Pabellon Egaligilo by Gerardo Broissin

Bubbles protrude from concrete puzzle pavilion at Design Week Mexico

The walls of this Mexico City pavilion by local architect Gerardo Broissin are made from concrete panels pieced together like a jigsaw puzzle.

Broissin has created the structure on the hilly, lush grounds of Mexico City's contemporary art museum Museo Tamayo within Chapultepec Forest for this year's Design Week Mexico (DWM) festival. It is built low on the hillside, with the museum's linear concrete revealed up above and trees resting closely below.

Pabellon Egaligilo by Gerardo Broissin

The puzzle-like walls of the pavilion called Egaligilo, which translates as equaliser, are laid across a steel frame and marked by a series of bulbous volumes with small white circles patterned across them.

Pabellon Egaligilo by Gerardo Broissin

A circular opening is also punched into the wall to reveal a garden planted with lush bushes and plants inside.

"The design acts as an equalizer of forces between rational and parametric architecture while preserving a natural environment inside," said the architect. "Egaligilo means equalizer in Esperanto, a language designed to facilitate international communication."

Pabellon Egaligilo by Gerardo Broissin

Broissin created the perforated exterior to allow sunlight, oxygen and rain to enter the pavilion and allow the plants to thrive.

"Egaligilo creates its own microclimate by preserving a series of atmospheric conditions required to maintain a small cloud forest inside the pavilion by allowing light and rain to seep inside through both skins, keeping the plants alive," Broissin said.

Pabellon Egaligilo by Gerardo Broissin

At night, lights glow from inside the pavilion, making it appear more like a lantern.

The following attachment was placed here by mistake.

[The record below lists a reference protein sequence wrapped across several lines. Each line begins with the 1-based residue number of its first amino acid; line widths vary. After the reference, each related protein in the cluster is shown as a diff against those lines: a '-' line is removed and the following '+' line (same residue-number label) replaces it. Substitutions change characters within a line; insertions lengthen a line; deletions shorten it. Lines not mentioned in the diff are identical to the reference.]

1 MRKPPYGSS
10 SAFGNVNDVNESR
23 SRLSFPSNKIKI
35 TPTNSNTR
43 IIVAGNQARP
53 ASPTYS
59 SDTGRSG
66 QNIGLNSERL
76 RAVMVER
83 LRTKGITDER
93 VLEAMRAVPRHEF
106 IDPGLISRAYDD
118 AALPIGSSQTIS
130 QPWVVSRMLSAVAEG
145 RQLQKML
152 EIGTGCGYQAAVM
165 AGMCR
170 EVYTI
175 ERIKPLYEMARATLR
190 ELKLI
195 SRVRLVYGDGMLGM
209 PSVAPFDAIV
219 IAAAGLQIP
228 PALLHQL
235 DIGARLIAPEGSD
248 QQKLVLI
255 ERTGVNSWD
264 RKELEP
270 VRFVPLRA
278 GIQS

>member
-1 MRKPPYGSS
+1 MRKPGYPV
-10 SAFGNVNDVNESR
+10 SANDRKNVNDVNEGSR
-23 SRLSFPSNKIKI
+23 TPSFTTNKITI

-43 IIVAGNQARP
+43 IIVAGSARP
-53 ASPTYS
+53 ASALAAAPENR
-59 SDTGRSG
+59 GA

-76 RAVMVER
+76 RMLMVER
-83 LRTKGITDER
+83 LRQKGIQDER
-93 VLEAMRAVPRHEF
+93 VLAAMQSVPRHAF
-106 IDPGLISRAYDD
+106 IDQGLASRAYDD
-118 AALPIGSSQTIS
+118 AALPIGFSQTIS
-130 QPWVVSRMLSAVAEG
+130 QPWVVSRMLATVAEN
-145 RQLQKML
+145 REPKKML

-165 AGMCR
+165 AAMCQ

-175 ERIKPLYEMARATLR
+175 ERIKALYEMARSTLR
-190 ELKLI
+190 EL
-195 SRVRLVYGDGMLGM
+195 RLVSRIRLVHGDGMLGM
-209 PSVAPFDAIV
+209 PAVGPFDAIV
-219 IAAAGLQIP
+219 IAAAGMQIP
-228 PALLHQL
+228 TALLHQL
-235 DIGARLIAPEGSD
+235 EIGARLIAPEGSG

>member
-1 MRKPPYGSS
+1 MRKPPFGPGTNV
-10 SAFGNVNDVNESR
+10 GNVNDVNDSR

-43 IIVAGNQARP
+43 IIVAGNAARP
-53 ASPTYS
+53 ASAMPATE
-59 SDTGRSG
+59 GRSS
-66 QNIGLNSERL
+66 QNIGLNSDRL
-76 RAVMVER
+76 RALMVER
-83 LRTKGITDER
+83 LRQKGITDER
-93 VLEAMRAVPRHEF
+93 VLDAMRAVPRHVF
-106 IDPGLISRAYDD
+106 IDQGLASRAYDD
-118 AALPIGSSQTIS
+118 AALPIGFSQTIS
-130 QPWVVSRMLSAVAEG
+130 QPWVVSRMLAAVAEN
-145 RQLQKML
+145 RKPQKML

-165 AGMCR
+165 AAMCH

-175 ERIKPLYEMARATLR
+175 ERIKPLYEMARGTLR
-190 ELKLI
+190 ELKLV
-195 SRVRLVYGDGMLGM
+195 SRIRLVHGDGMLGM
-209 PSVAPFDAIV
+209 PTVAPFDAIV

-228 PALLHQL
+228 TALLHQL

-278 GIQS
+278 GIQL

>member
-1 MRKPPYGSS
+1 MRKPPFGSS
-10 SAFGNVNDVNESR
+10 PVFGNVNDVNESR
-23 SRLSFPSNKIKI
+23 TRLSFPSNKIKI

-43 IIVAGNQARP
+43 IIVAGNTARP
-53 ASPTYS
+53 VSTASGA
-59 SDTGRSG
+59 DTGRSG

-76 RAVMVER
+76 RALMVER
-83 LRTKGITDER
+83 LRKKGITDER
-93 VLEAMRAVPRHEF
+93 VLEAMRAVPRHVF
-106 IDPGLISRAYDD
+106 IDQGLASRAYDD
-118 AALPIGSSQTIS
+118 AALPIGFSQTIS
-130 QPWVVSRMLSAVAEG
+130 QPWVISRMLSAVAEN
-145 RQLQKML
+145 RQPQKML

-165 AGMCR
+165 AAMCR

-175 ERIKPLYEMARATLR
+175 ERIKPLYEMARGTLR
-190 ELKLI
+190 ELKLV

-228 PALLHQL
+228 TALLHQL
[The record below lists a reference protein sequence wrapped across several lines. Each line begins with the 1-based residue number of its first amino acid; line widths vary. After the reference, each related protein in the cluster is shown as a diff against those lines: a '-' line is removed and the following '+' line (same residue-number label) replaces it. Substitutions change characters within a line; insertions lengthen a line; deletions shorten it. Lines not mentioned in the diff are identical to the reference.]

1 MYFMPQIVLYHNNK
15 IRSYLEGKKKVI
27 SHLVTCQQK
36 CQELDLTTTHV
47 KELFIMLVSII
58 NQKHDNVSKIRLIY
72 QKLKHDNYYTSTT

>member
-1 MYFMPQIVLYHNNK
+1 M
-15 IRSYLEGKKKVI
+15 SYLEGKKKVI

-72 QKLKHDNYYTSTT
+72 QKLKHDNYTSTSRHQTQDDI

"The openings between the overlapping skins and the effects of artificial lighting, create different scenarios throughout the day, inviting the spectator to enter the pavilion redefining the narrow limit between inside and outside," said Broissin.

An entrance is designed at a narrow side of the pavilion, with a large circular opening the reveals the ferns and bushes inside. Slabs of rock create a walkway, along with wood chippings. Covering the ceilings and walls is a grid of the white circles that match those decorating the orbs outside.

Pabellon Egaligilo by Gerardo Broissin

Egaligilo is also designed to be dismantled and rebuilt to provide a classroom for an underprivileged community.

"It seeks to raise awareness about the recycling of ephemeral structures and the main purpose of architecture: benefit humanity," the architect said.

It is the latest pavilion to be installed in the same location every year to coincide with the citywide DWM event, which took place from 3 to 27 October.

Pabellon Egaligilo by Gerardo Broissin

Last year, Mexican architect Fernanda Canales created a pavilion for the museum made of mirrors, while Mexican architecture studio Materia's 2017 project took the form of a slatted, white concrete yoga hub.

Others have also been built by Tatiana Bilbao, Palomba + Serafini Associati, C Cúbica Arquitectos, Nikolaus Hirsch and Michael Müller.

Pabellon Egaligilo by Gerardo Broissin

Backed by both the museum and DWM, the structure is seen as Mexico City's equivalent of London's Serpentine Gallery Pavilion and Melbourne's MPavilion.

DWM has been going on for 11 years, and other events that happened for this year's festival including Design House and a weekend fair where local designers like Davidpompa displayed their work in shipping containers.

Photography is by Alexandre de la Roche.

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Pabellon Egaligilo by Gerardo Broissin
Pabellon Egaligilo by Gerardo Broissin
Pabellon Egaligilo by Gerardo Broissin
Pabellon Egaligilo by Gerardo Broissin
Pabellon Egaligilo by Gerardo Broissin
Pabellon Egaligilo by Gerardo Broissin
Pabellon Egaligilo by Gerardo Broissin
Pabellon Egaligilo by Gerardo Broissin
Pabellon Egaligilo by Gerardo Broissin
Pabellon Egaligilo by Gerardo Broissin
Pabellon Egaligilo by Gerardo Broissin